Diamond, touted as "an economist's economist" — presumably meaning he exemplifies everything that's wrong with mainstream economics and reinforces the bad ideas that have managed to take over the science — is considered an expert on "search theory," for which he won the prize with two others, Dr. Dale T. Mortensen of Northwestern, and Dr. Christopher A Pissarides of the London School of Economics.
"Search theory" — as far as we can tell — involves studying the lag time between when an employer starts hunting up new employees and locates suitable candidates, and how long it takes someone who is unemployed to find a suitable job. Diamond is also considered an expert on public finance, taxation, Social Security, labor markets, and behavior economics — everything that goes into supporting the Keynesian wage-based approach to economic and social development, and supporting an increasing role for the State. As described in an MIT newsletter,
One paper Diamond wrote in the 1960s, "National Debt in a Neoclassical Growth Model," became a widely used model of public debt. In the early 1970s, Diamond published widely influential work on taxation, including a pair of 1971 papers on "Optimal Taxation and Public Production," co-written with economist James Mirrlees that outlined what kind of tax regime leads to the highest production efficiency available in an economy. The research is part of a body of work that led to Mirrlees being awarded a 1996 Nobel Prize in economics.Evidently Diamond believes everything is just peachy. What's wrong with ballooning national debt and increasing taxation? (The "public production" throws us, however — what, exactly, does the State produce in the way of marketable goods and services that couldn't be provided better and cheaper by the private sector?) The MIT newsletter goes on to comment, "In Diamond's analysis, Social Security is hardly rushing toward imminent insolvency, but will likely need some increased taxes and some reduced benefits to maintain stability a few decades down the road."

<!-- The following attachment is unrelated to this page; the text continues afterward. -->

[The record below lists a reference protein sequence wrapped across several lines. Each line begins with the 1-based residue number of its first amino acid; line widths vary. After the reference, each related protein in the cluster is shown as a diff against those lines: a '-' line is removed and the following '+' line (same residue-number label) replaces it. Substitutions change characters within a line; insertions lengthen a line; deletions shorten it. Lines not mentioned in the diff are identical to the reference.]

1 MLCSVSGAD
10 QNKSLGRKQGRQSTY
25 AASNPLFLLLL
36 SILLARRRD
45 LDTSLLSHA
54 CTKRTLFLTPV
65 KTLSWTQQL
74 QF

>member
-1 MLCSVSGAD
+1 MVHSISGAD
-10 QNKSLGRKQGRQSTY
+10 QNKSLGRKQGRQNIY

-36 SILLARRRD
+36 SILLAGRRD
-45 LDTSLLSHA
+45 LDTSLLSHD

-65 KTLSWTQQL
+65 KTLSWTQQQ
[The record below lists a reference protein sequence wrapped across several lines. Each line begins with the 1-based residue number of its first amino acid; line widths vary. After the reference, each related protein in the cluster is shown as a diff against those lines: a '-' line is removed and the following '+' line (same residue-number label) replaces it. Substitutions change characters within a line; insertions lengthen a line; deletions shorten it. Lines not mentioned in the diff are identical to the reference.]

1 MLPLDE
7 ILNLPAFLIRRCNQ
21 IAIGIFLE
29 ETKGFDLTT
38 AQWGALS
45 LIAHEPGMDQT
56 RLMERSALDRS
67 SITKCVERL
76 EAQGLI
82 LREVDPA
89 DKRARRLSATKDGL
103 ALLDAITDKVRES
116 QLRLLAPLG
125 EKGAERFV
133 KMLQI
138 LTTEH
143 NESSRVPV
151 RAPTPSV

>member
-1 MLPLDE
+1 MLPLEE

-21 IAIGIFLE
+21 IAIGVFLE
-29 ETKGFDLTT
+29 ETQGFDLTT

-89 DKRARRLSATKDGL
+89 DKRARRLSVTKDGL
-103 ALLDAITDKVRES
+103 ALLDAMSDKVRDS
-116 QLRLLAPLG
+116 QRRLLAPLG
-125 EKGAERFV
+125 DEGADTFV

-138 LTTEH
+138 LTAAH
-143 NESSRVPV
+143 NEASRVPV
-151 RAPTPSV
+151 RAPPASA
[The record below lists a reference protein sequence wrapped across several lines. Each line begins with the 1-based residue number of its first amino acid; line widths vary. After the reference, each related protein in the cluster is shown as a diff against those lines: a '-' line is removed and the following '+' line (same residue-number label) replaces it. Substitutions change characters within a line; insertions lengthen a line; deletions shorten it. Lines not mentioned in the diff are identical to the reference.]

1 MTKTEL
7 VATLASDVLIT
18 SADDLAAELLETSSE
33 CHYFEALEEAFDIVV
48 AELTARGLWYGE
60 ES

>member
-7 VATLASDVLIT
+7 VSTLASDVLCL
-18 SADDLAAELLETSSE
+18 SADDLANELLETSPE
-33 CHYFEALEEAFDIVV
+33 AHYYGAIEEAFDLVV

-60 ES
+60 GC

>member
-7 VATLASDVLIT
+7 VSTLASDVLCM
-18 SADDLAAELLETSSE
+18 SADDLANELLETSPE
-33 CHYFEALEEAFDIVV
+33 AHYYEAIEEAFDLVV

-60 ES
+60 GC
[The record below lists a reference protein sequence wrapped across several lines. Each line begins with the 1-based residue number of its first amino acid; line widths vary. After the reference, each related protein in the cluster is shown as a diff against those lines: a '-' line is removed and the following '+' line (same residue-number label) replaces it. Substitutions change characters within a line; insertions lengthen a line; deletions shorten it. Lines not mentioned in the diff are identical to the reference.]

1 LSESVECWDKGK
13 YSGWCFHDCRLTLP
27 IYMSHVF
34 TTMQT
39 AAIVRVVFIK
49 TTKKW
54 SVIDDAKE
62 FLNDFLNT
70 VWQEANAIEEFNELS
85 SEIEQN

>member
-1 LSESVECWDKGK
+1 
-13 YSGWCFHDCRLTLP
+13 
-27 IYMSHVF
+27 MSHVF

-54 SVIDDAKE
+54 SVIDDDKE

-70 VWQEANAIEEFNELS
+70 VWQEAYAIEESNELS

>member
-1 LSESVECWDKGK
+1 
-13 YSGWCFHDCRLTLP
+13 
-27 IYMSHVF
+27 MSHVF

This is the place for some extremely sarcastic comments, but we can probably let the facts (and the quotes) speak for themselves. What we'll do instead is give the news items from this week that report our increasing momentum on the way to release the world from the slavery of past savings, epitomized by Keynesian economics and increasing State control, and establish the Just Third Way by implementing Capital Homesteading by 2012.
• After a number of connections and outreach to the United Kingdom and other countries, the Coalition for Capital Homesteading has been expanded internationally. This decision was reached after consultation with CESJ's National Field Secretaries and the representatives of a number of different groups that have become interested in the effort to enact a Capital Homestead Act by the 150th anniversary of Abraham Lincoln's original 1862 Homestead Act in 2012.Those are the happenings for this week, at least that we know about. If you have an accomplishment that you think should be listed, send us a note about it at mgreaney [at] cesj [dot] org, and we'll see that it gets into the next "issue." If you have a short (250-400 word) comment on a specific posting, please enter your comments in the blog — do not send them to us to post for you. All comments are moderated anyway, so we'll see it before it goes up.